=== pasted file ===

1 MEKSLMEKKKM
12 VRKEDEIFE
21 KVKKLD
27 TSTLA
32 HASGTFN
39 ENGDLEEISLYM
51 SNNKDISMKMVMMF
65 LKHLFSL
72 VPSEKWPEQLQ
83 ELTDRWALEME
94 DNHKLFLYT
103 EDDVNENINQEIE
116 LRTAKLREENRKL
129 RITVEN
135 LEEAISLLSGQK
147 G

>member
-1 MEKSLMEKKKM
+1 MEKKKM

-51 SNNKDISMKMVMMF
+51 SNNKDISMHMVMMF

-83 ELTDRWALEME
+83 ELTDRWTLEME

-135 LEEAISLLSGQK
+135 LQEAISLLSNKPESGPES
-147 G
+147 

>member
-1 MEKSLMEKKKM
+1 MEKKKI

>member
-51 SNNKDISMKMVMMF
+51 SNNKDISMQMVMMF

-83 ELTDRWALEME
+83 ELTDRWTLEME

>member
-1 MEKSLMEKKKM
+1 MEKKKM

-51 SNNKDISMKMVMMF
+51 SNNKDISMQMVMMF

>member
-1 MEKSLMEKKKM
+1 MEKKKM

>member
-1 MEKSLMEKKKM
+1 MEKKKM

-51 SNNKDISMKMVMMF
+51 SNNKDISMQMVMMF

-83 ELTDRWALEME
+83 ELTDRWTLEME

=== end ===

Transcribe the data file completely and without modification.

1 MEKSLMEKKKM
12 VRKEDEIFE
21 KVKKLD
27 TSTLA
32 HASGTFN
39 ENGDLEEISLYM
51 SNNKDISMKMVMMF
65 LKHLFSL
72 VPSEKWPEQLQ
83 ELTDRWALEME
94 DNHKLFLYT
103 EDDVNENINQEIE
116 LRTAKLREENRKL
129 RITVEN
135 LEEAISLLSGQK
147 G

>member
-1 MEKSLMEKKKM
+1 MEKKKM

-51 SNNKDISMKMVMMF
+51 SNNKDISMHMVMMF

-83 ELTDRWALEME
+83 ELTDRWTLEME

-135 LEEAISLLSGQK
+135 LQEAISLLSNKPESGPES
-147 G
+147 

>member
-1 MEKSLMEKKKM
+1 MEKKKI

>member
-51 SNNKDISMKMVMMF
+51 SNNKDISMQMVMMF

-83 ELTDRWALEME
+83 ELTDRWTLEME

>member
-1 MEKSLMEKKKM
+1 MEKKKM

-51 SNNKDISMKMVMMF
+51 SNNKDISMQMVMMF

>member
-1 MEKSLMEKKKM
+1 MEKKKM

>member
-1 MEKSLMEKKKM
+1 MEKKKM

-51 SNNKDISMKMVMMF
+51 SNNKDISMQMVMMF

-83 ELTDRWALEME
+83 ELTDRWTLEME